The power to control suggests capabilities levels of secure logistical flows. This can be understood in narrow and broad senses. From a narrow sense, secure logistical flows are conditional to the degree of market openness.  The survival and development of logistical flows must not be threatened by the power of a government to regulate or control it. From a broad sense, a state’s security and international security are guaranteed by engaging in logistical activities. The capability of a state’s secure logistic flows is determined by its capacity to control strategic resources, logistics routes, linkages, and its industrial supply chain.

Linking with the similar strategic logistic routes, resources, and supply chain structures of neighboring states, a concerted logistics system can deliver harmony and mutual trust as well as a collective security that realizes long term stability. Fostering mutual trust, mutual benefit, and equality work together to form a new worldview for security and protects the security of individual states as well as respects the security concerns of other states.  Mutual trust also promotes collective security.

 

The power to develop 

Developmental power is preconditioned by the construction of logistic routes, linkages and supply chain structures, the developmental needs of economic corridors, and mutual benefit and cooperation. This power can help states share development trajectories, share prosperity and harmonious development, and eliminate security threats at their root. States should place the promotion of shared development as the method for solving global development imbalances and fostering sustainable development. To revolutionize international financial systems, oppose trade protectionism, and promote regional economic cooperation, developing countries should establish development modes that foster interdependence, deliver effective beneficial outcomes, and seek to erase poverty. Developing countries should expand trade with each other, open markets to each other, and increase the level of south-south cooperation.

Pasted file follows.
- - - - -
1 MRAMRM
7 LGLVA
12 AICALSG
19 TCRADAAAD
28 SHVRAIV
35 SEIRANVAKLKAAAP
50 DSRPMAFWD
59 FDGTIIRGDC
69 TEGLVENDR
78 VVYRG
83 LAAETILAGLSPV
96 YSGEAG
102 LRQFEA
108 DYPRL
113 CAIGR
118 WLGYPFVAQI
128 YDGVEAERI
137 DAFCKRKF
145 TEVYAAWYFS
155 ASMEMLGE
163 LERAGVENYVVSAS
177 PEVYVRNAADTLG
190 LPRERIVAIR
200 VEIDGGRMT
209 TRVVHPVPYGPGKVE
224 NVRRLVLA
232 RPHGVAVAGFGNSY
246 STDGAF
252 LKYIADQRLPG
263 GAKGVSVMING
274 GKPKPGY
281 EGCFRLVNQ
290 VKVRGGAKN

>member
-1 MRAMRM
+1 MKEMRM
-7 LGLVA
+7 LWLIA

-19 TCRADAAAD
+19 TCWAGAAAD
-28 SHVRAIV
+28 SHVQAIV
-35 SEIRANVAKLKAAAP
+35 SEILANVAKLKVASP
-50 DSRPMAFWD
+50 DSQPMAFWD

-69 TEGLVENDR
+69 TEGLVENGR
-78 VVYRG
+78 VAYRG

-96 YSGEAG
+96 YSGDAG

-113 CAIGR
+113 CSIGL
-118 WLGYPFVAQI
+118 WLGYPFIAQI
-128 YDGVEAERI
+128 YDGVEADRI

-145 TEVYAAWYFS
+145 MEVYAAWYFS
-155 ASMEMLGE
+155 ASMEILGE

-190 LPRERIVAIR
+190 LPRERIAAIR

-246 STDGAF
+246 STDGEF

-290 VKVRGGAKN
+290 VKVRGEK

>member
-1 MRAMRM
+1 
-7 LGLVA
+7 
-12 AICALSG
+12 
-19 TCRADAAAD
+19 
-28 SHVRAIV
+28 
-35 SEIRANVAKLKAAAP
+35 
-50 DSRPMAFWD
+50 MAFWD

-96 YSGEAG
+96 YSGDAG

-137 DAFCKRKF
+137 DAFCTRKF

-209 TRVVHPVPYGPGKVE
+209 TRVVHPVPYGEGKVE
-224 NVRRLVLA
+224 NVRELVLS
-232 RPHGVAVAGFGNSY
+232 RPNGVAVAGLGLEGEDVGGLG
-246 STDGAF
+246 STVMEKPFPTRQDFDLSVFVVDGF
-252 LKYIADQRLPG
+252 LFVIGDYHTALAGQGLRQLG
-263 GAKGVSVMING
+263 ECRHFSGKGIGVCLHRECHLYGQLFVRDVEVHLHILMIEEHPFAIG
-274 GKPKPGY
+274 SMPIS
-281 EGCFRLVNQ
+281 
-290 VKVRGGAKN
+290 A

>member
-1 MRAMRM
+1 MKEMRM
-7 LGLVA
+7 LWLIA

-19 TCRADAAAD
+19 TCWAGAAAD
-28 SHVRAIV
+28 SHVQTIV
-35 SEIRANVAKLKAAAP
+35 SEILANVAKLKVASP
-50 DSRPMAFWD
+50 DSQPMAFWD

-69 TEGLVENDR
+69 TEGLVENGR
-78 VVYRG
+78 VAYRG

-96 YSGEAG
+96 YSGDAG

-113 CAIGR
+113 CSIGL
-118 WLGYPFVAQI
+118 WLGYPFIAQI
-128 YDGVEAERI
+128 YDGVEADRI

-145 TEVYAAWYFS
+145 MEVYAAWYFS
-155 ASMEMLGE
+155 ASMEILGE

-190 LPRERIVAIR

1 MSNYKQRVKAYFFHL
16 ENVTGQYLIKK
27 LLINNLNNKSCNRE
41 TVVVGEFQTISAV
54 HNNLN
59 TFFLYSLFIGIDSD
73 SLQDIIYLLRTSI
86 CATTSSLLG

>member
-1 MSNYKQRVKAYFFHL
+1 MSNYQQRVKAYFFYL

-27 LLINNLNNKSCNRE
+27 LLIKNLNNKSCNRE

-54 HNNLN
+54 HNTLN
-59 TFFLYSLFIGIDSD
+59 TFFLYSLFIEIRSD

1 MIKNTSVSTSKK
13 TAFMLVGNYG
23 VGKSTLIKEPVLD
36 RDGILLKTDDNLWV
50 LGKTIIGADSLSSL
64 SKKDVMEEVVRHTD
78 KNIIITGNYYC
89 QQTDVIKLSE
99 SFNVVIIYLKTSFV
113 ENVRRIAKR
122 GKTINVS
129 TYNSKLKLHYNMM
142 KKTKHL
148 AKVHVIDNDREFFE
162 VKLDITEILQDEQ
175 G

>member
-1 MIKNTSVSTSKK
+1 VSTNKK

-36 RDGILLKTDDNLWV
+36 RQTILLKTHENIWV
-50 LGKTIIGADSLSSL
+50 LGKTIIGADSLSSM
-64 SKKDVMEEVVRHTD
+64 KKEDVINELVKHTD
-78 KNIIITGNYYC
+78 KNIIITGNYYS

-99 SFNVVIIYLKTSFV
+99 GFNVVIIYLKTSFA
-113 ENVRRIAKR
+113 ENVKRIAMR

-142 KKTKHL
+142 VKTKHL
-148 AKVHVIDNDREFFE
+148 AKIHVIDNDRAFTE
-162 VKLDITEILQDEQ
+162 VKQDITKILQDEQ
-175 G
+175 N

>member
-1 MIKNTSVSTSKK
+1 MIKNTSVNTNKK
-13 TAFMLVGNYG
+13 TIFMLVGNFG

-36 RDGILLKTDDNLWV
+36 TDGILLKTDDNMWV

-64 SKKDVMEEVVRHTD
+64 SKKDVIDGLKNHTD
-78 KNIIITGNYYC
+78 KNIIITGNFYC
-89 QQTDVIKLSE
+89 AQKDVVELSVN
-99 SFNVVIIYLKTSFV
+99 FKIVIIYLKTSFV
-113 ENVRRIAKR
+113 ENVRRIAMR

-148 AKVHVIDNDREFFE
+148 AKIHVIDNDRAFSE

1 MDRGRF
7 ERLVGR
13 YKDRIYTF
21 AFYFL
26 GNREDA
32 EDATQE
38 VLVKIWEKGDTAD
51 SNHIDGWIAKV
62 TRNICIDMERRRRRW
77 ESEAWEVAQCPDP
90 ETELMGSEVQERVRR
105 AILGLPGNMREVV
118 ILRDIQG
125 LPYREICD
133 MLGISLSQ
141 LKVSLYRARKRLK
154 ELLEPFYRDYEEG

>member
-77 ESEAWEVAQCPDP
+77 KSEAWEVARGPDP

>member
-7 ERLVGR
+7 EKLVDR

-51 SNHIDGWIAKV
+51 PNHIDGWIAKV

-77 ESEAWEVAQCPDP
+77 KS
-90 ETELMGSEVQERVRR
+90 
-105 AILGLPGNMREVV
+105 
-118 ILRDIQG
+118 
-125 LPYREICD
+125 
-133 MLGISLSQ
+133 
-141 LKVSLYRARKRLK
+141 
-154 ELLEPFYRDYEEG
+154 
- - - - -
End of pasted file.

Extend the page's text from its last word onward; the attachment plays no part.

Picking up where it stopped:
The power to influence